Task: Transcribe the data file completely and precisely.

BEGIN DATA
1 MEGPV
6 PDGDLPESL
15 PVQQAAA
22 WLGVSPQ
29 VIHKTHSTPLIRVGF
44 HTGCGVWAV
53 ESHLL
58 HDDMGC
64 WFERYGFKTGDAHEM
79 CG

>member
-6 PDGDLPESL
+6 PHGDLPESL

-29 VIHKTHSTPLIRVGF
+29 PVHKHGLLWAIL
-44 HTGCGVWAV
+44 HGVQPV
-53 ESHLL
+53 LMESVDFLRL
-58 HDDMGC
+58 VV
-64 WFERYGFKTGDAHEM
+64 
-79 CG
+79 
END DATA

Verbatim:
1 MEGPV
6 PDGDLPESL
15 PVQQAAA
22 WLGVSPQ
29 VIHKTHSTPLIRVGF
44 HTGCGVWAV
53 ESHLL
58 HDDMGC
64 WFERYGFKTGDAHEM
79 CG

>member
-6 PDGDLPESL
+6 PHGDLPESL

-29 VIHKTHSTPLIRVGF
+29 PVHKHGLLWAIL
-44 HTGCGVWAV
+44 HGVQPV
-53 ESHLL
+53 LMESVDFLRL
-58 HDDMGC
+58 VV
-64 WFERYGFKTGDAHEM
+64 
-79 CG
+79 